RGB color picker
RGB color codes chart
Hover with cursor on color to get the hex and decimal color codes below:
RGB color space
RGB color space or RGB color system, constructs all the colors from the combination of the Red, Green and Blue colors.
The red, green and blue use 8 bits each, which have integer values from 0 to 255. This makes 256*256*256=16777216 possible colors.
RGB ≡ Red, Green, Blue
Each pixel in the LED monitor displays colors this way, by combination of red, green and blue LEDs (light emitting diodes).
When the red pixel is set to 0, the LED is turned off. When the red pixel is set to 255, the LED is turned fully on.
Any value between them sets the LED to partial light emission.
RGB color format & calculation
RGB code has 24 bits format (bits 0..23):
RGB = (R*65536)+(G*256)+B , (when R is RED, G is GREEN and B is BLUE)
White RGB Color
White RGB code = 255*65536+255*256+255 = #FFFFFF
Blue RGB Color
Blue RGB code = 0*65536+0*256+255 = #0000FF
Red RGB Color
Red RGB code = 255*65536+0*256+0 = #FF0000
Green RGB Color
Green RGB code = 0*65536+255*256+0 = #00FF00
Gray RGB Color
Gray RGB code = 128*65536+128*256+128 = #808080
Yellow RGB Color
Yellow RGB code = 255*65536+255*256+0 = #FFFF00
RGB color table
|Color||HTML / CSS Name||Hex Code
|Cyan / Aqua||#00FFFF||(0,255,255)|
|Magenta / Fuchsia||#FF00FF||(255,0,255)|
|Color||Color Name||Hex Code
|dark golden rod||#B8860B||(184,134,11)|
|pale golden rod||#EEE8AA||(238,232,170)|
|dark olive green||#556B2F||(85,107,47)|
|dark sea green||#8FBC8F||(143,188,143)|
|medium spring green||#00FA9A||(0,250,154)|
|medium aqua marine||#66CDAA||(102,205,170)|
|medium sea green||#3CB371||(60,179,113)|
|light sea green||#20B2AA||(32,178,170)|
|dark slate gray||#2F4F4F||(47,79,79)|
|corn flower blue||#6495ED||(100,149,237)|
|deep sky blue||#00BFFF||(0,191,255)|
|light sky blue||#87CEFA||(135,206,250)|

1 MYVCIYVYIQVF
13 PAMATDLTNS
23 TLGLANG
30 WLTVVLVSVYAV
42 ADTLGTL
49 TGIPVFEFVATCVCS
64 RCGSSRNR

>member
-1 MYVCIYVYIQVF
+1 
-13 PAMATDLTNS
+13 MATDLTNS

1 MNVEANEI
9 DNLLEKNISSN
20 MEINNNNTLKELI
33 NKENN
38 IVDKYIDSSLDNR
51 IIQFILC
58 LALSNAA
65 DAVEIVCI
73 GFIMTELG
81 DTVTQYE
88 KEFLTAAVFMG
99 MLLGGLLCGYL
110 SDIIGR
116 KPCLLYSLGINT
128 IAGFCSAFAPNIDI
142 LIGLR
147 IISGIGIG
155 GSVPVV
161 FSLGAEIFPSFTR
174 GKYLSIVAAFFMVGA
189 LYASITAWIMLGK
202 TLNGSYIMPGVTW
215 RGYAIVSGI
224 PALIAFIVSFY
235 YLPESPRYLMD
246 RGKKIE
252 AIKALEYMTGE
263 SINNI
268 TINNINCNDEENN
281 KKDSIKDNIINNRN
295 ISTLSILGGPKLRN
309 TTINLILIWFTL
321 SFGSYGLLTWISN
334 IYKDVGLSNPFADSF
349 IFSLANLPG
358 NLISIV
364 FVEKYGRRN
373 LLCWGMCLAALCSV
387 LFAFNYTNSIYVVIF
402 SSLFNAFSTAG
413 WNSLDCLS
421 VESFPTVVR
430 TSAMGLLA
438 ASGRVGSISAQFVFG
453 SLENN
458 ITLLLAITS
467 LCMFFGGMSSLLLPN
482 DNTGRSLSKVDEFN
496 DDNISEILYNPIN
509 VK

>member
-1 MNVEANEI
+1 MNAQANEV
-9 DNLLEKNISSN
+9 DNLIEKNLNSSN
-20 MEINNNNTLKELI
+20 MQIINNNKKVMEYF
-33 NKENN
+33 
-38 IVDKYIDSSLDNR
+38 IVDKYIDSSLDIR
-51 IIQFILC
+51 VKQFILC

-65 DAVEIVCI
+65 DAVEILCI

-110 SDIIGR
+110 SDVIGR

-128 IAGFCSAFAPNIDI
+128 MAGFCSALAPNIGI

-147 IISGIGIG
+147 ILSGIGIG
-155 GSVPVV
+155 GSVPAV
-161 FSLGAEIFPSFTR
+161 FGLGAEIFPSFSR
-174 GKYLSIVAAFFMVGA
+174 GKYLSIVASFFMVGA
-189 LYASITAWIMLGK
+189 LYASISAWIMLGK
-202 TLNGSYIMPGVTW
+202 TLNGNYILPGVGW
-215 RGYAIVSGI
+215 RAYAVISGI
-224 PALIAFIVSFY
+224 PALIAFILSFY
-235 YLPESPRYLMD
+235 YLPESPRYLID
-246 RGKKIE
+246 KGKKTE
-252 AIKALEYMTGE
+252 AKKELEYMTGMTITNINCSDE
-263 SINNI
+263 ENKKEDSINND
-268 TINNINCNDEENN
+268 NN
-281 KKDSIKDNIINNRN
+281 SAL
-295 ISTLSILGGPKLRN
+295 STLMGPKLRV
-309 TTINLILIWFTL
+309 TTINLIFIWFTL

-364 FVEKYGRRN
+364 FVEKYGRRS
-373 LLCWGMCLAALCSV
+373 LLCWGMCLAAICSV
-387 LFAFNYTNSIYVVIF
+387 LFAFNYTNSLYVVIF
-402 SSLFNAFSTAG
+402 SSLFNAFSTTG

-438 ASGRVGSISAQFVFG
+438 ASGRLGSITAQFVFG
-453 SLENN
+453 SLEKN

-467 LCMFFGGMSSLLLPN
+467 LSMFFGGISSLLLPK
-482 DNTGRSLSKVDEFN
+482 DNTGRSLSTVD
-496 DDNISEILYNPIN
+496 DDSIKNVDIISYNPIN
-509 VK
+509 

|dark slate blue||#483D8B||(72,61,139)|
|medium slate blue||#7B68EE||(123,104,238)|
|magenta / fuchsia||#FF00FF||(255,0,255)|
|medium violet red||#C71585||(199,21,133)|
|pale violet red||#DB7093||(219,112,147)|
|light golden rod yellow||#FAFAD2||(250,250,210)|
|light slate gray||#778899||(119,136,153)|
|light steel blue||#B0C4DE||(176,196,222)|
|dim gray / dim grey||#696969||(105,105,105)|
|gray / grey||#808080||(128,128,128)|
|dark gray / dark grey||#A9A9A9||(169,169,169)|
|light gray / light grey||#D3D3D3||(211,211,211)|
RGB color model
The RGB color model is an additive color model in which red, green, and blue light are added together in various ways to reproduce a broad array of colors. The name of the model comes from the initials of the three additive primary colors, red, green, and blue.
The main purpose of the RGB color model is for the sensing, representation, and display of images in electronic systems, such as televisions and computers, though it has also been used in conventional photography. Before the electronic age, the RGB color model already had a solid theory behind it, based in human perception of colors.
RGB is a device-dependent color model: different devices detect or reproduce a given RGB value differently, since the color elements (such as phosphors or dyes) and their response to the individual R, G, and B levels vary from manufacturer to manufacturer, or even in the same device over time. Thus an RGB value does not define the same color across devices without some kind of color management.